The first 19 miles went well. I wore Inov-8 Flyroc shoes as last time I had a couple of nasty falls coming towards Conic. This time I had a couple of near misses, one rolling on my left ankle and one pulling my right groin a little. Nothing to worry about. Knowing that I suffer with my knees on long runs, I had opted to wear two neoprene knee supports. Perhaps a little rash as I had never worn them before.
When I met Matt and Ste at the first checkpoint I found that I had forgotten to pack my change of clothes, and had to run on in my soaking wet ones. I discarded my knee supports as they seemed to be adding nothing but chafing. Luckily Ste had a spare jacket for me, and Matt had a spare hat, so I got on my way a little down but warmer than I could have been. I was already experiencing some pain but was expecting this - I have a dodgy right leg from a tight adductor and a hamstring overuse injury. I found my stride and hit Rowardennan a little later than I hoped. But when I got there I found that my mileage was wrong and I was actually making good time. "I'll be fairly quick over this next part", I told my crew, "I remember it from last year, it is fairly flat".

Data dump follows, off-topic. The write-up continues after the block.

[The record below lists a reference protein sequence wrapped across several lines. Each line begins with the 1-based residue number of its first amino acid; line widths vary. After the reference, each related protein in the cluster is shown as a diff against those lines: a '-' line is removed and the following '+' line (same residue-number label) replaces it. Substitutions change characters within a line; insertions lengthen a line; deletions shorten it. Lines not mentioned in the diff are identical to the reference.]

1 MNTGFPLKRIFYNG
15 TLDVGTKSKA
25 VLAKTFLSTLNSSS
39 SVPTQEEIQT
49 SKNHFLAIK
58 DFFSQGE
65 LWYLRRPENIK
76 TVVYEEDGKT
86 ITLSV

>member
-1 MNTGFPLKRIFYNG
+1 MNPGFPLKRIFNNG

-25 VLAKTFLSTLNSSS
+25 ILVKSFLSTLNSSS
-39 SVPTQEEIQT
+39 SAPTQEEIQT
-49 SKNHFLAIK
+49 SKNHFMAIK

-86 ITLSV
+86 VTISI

The run up the side of Loch Lomond is picturesque but fairly brutal. What I had failed to remember is that this stage is 25 miles long! The bit I "remembered" was about 2 miles long, leaving 24 miles of fairly unforgiving terrain! I was really glad to see a familiar face at the Beinglas drop bag stop. Dinah ran with me for part of my first attempt last year and had been forced to pull out of the race in advance. Thanks for crewing Dinah!. After catching up it was on to Auchentyre.
At Auchentyre I was glad to eat my Chicken Porridge (1 tin chicken soup, 3 sachets ready brek) and felt right as rain. The boys had picked up my clothes and I was refreshed and warm! I can hardly remember the run over to Bridge of Orchy, but what was in my mind was that I had run over half the course in under 12 hours. I was feeling good even though my legs were pretty painful. For an hour or two I had been pretty cold and I knew I needed some better clothing. Fortunately at Bridge of Orchy Matt gave me the perfect jacket. A runner in the opoposite direction had told me to keep my on a lady ahead of me as she did not seem to look good. When I caught her up we had a chat and she was thinkiing of quitting. I walked with her until we met her husband. I saw her at the checkpoint and she had decided to pull out. she was understandably gutted but should be very proud of the fact that she made it so far in pain.